Mueller asking witnesses about hacked Democratic emails: report

Investigators for special counsel Robert MuellerRobert Swan MuellerSasse: US should applaud choice of Mueller to lead Russia probe MORE have asked witnesses in their probe about President TrumpDonald John TrumpLieu: There will be 'widespread civil unrest' if Trump fires Mueller Attorneys for Trump, Mueller hold face-to-face meeting to discuss potential interview topics: report Trump tariffs not helpful for nuclear talks, South Korea says MORE’s connection to Democratic emails that were hacked and leaked leading up to the 2016 election, NBC News reported Wednesday.

Mueller’s team has reportedly focused on whether Trump was aware of plans for WikiLeaks to publish emails from the Democratic National Committee (DNC) and members of Hillary ClintonHillary Diane Rodham ClintonTrump adds to legal team after attacks on Mueller Press: You can’t believe a word he says Feehery: March Madness MORE’s campaign, or if Trump was involved in the emails’ release.


Investigators have also honed in on Trump’s relationship with Republican operative Roger StoneRoger Jason StoneStone told friend WikiLeaks had emails regarding Dems before it was publicly known: report Ex-Trump aide Nunberg reverses: Mueller probe not a 'witch hunt' Nunberg shows up for Mueller grand jury testimony MORE, an informal adviser during the 2016 campaign. They have reportedly asked witnesses about Stone’s connections to WikiLeaks, and if he’s met the site’s founder, Julian Assange.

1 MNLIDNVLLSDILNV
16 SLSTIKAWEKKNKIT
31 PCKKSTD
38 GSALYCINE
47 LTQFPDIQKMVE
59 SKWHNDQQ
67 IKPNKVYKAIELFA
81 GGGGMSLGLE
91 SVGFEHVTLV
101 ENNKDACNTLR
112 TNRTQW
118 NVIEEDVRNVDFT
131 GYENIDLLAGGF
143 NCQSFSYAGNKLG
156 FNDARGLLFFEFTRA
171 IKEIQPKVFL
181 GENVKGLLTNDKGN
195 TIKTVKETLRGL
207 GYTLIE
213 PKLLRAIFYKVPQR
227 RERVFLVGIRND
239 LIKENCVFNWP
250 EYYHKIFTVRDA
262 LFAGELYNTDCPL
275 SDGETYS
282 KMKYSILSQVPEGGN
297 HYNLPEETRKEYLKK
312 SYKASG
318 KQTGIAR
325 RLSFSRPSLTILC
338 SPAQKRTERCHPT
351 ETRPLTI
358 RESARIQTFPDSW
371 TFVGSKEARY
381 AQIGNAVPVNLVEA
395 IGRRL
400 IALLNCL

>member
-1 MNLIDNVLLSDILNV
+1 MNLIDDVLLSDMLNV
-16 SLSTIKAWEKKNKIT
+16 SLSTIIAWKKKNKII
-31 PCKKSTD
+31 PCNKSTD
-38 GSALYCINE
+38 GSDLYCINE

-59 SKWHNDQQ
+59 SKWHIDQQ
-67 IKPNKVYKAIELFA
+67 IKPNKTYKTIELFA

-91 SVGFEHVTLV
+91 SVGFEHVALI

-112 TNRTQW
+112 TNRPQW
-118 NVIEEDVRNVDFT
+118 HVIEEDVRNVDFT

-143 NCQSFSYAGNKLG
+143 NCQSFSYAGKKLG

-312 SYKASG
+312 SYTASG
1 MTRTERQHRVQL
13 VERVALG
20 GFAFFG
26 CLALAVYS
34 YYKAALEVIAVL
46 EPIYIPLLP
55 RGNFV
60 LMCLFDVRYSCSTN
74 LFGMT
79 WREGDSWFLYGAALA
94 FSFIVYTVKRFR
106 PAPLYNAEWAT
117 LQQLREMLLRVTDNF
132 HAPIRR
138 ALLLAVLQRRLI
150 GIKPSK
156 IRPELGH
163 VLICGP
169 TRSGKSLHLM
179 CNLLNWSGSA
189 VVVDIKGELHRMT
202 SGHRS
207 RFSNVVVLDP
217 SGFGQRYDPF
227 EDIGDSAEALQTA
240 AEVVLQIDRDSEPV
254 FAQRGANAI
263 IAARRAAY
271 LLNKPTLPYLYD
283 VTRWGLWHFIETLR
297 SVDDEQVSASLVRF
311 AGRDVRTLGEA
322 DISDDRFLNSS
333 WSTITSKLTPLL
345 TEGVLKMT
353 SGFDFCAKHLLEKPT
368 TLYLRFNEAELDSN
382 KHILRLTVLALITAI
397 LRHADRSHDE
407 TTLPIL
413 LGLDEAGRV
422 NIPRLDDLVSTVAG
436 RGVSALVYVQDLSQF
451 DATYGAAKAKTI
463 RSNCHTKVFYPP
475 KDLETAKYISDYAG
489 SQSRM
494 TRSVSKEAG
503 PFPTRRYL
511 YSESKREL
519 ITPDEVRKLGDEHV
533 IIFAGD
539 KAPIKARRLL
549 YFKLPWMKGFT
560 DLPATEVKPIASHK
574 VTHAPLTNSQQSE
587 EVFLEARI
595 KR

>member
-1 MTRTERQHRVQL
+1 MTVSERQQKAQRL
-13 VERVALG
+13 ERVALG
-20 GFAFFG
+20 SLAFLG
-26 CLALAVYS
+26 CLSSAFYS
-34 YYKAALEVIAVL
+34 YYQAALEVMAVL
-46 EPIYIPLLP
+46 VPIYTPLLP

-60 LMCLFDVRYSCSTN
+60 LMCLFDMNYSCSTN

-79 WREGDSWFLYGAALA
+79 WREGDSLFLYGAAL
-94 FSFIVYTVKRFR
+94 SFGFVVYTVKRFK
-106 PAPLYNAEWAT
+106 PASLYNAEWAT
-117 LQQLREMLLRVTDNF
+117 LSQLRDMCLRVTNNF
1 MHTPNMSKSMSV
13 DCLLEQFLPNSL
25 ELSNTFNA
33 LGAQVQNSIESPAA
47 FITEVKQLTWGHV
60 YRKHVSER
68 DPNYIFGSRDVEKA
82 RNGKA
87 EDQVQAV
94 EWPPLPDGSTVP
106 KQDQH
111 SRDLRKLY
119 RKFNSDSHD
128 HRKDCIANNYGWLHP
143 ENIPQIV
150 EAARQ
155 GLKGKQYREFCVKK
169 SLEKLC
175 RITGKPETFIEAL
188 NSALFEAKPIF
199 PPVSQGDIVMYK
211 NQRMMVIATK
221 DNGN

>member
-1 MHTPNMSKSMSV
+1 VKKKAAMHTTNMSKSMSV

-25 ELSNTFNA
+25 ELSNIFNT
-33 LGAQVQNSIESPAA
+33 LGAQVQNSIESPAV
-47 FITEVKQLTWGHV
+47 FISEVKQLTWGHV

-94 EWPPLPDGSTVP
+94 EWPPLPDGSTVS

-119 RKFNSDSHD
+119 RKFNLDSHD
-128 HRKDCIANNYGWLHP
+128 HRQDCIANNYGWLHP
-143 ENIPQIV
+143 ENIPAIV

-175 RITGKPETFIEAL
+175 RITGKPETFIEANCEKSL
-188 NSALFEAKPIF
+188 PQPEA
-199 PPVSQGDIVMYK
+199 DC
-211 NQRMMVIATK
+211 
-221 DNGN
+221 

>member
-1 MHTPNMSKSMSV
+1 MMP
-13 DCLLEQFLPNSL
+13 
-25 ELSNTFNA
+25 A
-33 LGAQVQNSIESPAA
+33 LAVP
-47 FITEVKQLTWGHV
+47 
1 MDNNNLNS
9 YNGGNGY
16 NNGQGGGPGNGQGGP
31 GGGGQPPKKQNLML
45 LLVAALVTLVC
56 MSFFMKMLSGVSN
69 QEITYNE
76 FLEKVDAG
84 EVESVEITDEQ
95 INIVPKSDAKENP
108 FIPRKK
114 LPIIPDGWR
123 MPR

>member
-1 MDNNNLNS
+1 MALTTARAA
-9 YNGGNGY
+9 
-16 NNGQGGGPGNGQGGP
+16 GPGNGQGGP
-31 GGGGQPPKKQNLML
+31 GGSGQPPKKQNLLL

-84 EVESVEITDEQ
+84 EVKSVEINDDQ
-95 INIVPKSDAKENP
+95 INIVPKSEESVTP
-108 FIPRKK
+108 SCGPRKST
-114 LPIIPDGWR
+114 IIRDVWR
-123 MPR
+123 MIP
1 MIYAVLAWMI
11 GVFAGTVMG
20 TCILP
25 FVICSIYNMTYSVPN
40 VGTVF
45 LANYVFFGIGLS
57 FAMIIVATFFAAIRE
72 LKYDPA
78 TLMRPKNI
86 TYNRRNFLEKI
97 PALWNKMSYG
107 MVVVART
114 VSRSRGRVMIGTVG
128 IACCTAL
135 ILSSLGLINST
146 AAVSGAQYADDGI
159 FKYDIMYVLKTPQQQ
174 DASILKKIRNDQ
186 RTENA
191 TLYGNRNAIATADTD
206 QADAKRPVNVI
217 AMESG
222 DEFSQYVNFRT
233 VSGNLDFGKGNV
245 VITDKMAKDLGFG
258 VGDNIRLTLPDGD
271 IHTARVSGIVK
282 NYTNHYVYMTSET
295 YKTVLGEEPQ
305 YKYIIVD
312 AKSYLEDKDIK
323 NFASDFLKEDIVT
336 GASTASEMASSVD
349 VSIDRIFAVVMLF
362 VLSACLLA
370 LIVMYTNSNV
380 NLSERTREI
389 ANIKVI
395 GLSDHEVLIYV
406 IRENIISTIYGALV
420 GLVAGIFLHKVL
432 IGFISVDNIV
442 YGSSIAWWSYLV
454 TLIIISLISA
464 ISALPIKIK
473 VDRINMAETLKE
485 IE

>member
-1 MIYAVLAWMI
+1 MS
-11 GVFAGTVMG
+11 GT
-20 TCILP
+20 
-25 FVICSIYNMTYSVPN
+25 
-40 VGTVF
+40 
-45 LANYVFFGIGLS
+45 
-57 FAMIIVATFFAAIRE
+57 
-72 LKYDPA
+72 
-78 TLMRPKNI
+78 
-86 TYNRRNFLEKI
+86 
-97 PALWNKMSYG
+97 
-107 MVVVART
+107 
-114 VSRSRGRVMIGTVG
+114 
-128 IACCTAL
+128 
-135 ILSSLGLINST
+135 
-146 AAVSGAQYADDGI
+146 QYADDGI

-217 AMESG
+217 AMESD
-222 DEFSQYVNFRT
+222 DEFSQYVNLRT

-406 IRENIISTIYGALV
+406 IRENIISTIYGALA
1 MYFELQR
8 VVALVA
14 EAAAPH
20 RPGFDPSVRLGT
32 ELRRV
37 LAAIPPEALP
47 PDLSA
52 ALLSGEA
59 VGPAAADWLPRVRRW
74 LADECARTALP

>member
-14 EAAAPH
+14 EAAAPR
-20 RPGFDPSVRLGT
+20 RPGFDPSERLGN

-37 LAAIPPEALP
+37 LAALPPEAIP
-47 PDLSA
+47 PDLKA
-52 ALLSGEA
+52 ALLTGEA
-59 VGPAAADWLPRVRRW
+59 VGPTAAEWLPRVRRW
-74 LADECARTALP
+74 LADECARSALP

Stone told NBC in a statement that he has not been interviewed by the special counsel and “never discussed WikiLeaks, Assange or the Hillary disclosures with candidate Trump, before during or after the election.”

The lines of questioning come as Mueller probes Moscow's meddling in the 2016 presidential election, including ties between Trump campaign associates and Russia.

In March 2016, Russians successfully hacked Clinton campaign chairman John Podesta’s email account. WikiLeaks later released stolen emails from the DNC as well as emails from Podesta himself in the months leading up to the 2016 election.

Seizing on the controversy, Trump declared “I love WikiLeaks” at a campaign rally while he read some of the leaked messages. 

According to NBC, investigators are also interested in Trump’s comments on the campaign trail about emails then-opponent Clinton deleted from the private email server she used while secretary of State

"Russia, if you're listening, I hope you're able to find the 30,000 emails that are missing," Trump said during the July 2016 press conference.

The White House later said Trump was joking when he made those comments.

Trump has repeatedly declared the federal Russia probe a “witch hunt” and has denied any collusion between his campaign and Russia.

Trump's former national security adviser Michael Flynn and former campaign associates George PapadopoulosGeorge Demetrios PapadopoulosDid McCabe commit a crime? Mueller owes public answers Conaway walks back comment after saying House Intel didn't probe collusion Sources push back on Sessions's testimony on Trump campaign meeting with Russians: report MORE and Richard Gates have pleaded guilty to charges brought as part of Mueller's investigation.

Former Trump campaign chairman Paul ManafortPaul John ManafortThe problem with hindsight McCain: Mueller must be allowed to finish investigation 'unimpeded' Trump lawyer calls for Rosenstein to shut down Mueller probe MORE is also facing numerous charges for alleged financial crimes relating to his work as a political agent in Ukraine.

Mueller also filed charges earlier this month against 13 Russian nationals and three Russian organizations for alleged interference in the 2016 race.

Updated: 3:23 p.m.